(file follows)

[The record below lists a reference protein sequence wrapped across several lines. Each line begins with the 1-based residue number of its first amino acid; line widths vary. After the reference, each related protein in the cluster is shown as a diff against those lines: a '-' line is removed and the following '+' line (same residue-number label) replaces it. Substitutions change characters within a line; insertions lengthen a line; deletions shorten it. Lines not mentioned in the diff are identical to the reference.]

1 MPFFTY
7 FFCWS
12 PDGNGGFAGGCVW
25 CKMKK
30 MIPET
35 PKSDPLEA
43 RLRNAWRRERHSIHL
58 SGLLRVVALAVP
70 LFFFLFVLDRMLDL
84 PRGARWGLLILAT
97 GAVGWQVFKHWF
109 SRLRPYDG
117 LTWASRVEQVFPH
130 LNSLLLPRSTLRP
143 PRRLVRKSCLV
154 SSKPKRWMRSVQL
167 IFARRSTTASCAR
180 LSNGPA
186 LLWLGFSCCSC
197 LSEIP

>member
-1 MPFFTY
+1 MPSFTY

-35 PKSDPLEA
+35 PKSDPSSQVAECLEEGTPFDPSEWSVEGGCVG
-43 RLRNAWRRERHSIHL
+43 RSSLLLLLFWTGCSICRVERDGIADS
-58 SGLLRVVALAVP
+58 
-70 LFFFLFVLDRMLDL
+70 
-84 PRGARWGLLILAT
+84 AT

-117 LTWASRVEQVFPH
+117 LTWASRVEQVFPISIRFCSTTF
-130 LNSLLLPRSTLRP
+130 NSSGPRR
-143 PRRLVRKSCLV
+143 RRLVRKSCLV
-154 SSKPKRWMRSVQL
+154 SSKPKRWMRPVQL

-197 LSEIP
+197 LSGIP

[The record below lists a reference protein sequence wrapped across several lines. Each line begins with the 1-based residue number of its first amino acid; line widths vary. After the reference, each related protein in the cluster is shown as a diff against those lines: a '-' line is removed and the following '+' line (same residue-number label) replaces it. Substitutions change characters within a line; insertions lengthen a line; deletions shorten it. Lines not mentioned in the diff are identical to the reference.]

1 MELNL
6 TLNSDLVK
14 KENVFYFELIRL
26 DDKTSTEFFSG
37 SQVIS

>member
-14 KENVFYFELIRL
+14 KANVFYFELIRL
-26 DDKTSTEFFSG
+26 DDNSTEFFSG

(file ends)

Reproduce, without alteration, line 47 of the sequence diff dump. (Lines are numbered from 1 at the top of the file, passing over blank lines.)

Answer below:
6 TLNSDLVK